Handling Separation Anxiety with Your Child
Bearing and rearing your own child from birth is not just an important milestone in adult life that many people only dream of, as most of all, children can be our source of joy, pride, and fulfillment throughout their lives with us and even beyond that. While the first couple of months during their infancy is often seen as quite challenging with all the sleepless nights and adjustments, nothing can compare to the feeling of anxiety that even parents can get when they have to say the first goodbye and be gone awhile for a considerable amount of time.
Having to leave your baby is something that will eventually happen earlier or later especially for working parents who need to return to their jobs after some time, and while a lot of parents, especially moms, can find this emotionally overwhelming, the effect can be worse for children and may even lead to trauma in some cases. While it is of course unavoidable unless you have the luxury and resources to be a full time parent, parents can always do some steps to lighten the burden of anxiety and make each instance of separation acceptable for their children in order to turn it into a regular routine that they can eventually accept and not have to keep worrying about.
During their developmental stage in the first year of life, playing peek-a-boo with babies help them to understand that something or someone that goes away can come back, which is also important since this is also the stage where they start to build trust with people around them. If you are planning to leave for a significant period of time, leaving your baby with someone they know whom you can also trust when it comes to their welfare will help a lot in putting them at ease if ever they start to feel agitated once they notice you have been gone for a while already.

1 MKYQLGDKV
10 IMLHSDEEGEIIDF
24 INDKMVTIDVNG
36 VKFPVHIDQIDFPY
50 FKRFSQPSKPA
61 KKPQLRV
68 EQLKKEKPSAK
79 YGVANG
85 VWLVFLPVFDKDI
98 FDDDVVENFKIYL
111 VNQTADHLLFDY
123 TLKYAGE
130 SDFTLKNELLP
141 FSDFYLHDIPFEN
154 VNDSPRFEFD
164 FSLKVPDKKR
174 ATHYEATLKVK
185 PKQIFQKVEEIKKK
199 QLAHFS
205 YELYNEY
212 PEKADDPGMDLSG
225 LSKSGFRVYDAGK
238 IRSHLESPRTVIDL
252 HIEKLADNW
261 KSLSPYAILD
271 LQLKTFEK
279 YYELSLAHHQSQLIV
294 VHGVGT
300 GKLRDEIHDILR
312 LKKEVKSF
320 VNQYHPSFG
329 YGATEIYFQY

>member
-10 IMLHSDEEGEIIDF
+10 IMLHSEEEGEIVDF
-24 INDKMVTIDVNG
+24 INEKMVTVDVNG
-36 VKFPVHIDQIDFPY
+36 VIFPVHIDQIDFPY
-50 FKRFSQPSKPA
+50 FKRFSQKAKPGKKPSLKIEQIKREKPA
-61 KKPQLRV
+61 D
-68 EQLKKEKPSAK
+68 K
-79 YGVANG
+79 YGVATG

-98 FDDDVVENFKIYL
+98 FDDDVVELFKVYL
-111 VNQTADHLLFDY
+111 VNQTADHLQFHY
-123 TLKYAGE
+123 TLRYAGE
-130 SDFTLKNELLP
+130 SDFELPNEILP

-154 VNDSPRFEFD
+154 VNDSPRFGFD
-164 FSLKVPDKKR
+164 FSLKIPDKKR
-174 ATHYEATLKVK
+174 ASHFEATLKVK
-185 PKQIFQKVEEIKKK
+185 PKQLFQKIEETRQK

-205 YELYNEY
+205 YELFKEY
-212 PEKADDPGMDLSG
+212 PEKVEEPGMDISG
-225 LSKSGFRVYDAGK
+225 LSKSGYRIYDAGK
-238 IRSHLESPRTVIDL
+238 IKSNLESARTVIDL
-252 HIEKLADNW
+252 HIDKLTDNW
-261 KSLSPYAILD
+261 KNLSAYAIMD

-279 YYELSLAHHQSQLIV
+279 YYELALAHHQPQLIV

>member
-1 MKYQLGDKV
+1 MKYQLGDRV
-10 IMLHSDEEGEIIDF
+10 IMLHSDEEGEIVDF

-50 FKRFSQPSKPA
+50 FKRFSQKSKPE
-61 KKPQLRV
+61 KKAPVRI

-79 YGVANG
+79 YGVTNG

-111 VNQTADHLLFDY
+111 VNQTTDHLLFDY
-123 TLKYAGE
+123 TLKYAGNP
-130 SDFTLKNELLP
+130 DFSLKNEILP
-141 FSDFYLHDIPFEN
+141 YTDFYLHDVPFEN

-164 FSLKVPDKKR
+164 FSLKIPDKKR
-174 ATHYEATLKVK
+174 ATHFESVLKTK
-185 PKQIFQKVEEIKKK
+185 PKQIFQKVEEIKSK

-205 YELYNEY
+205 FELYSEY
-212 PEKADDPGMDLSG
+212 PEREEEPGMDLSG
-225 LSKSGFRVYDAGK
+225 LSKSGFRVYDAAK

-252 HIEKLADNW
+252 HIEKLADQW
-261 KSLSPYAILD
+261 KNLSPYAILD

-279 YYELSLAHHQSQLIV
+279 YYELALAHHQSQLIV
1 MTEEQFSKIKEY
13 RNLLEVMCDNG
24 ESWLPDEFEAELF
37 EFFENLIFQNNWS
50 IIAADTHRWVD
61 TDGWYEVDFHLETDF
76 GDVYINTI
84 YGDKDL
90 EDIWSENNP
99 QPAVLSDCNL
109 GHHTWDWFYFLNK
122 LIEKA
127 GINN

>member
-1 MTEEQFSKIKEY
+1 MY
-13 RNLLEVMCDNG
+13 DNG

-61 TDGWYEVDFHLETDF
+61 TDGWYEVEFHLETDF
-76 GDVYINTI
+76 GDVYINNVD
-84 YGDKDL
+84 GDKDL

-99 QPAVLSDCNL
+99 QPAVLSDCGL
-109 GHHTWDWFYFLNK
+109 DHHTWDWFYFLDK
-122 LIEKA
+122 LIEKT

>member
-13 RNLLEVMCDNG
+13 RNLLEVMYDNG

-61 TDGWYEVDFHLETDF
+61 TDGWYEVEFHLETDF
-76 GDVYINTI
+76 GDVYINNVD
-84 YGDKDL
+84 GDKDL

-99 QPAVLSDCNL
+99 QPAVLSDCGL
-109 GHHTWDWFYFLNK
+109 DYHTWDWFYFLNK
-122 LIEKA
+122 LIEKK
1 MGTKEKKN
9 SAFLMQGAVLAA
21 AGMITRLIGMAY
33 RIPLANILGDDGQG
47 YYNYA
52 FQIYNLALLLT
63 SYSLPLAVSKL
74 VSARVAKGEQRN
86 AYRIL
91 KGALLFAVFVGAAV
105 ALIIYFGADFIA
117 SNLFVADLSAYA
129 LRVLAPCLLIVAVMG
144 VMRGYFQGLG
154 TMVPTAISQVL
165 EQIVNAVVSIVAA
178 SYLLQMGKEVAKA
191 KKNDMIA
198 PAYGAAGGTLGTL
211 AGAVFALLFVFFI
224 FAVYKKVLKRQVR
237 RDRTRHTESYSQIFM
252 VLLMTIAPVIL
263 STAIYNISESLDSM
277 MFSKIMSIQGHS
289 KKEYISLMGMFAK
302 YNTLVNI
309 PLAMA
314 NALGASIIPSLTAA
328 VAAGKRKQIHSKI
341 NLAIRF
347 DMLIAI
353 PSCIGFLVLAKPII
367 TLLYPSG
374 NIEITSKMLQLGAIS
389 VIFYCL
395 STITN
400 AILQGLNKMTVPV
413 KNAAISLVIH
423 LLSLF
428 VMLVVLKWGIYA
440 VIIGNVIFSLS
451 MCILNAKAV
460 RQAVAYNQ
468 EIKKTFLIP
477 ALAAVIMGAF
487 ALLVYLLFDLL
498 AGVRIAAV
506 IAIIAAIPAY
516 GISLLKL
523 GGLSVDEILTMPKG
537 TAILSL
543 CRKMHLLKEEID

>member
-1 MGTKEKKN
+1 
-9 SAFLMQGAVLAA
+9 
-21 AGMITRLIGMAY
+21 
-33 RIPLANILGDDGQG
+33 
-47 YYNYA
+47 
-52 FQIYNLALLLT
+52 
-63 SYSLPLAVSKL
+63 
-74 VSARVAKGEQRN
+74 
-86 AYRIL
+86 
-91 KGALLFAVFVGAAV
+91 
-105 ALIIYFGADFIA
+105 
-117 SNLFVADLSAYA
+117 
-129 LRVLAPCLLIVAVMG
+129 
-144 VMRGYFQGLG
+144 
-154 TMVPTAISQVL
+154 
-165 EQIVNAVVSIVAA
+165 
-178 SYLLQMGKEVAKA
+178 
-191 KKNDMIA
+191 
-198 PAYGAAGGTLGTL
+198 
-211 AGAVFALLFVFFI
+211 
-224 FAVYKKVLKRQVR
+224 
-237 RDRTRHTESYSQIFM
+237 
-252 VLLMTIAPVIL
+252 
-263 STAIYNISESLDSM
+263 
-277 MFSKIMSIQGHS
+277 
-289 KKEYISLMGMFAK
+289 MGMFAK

Talking to your child at least a few days before you leave to explain to them why you have to be away and to reassure them that you will be back soon will also help for them to directly understand the situation as time goes by. Making it a point to let them stay in a surrounding or home that they are already familiar with, along with their most favorite belongings like toys and blankets, while away from you, will also help to make them more comfortable.
The trust you build not just with your child but also between them and their caregiver is the most important when managing anxiety issues in time of separation. Taking time to practice the process will also help for you to see how they will really react once it happens, so you can also address problems that may arise which you will probably not anticipate if you had not practiced ahead with your child.
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